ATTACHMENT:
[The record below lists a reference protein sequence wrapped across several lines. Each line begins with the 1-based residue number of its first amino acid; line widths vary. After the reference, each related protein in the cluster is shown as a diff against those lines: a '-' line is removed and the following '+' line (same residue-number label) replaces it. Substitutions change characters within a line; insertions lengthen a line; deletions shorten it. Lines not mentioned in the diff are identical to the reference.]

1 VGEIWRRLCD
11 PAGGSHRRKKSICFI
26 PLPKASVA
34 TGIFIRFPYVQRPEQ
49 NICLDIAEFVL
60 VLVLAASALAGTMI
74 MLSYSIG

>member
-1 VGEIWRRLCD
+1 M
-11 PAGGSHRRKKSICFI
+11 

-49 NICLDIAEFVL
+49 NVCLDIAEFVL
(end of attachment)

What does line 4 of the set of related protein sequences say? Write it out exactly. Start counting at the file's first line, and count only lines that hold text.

26 PLPKASVA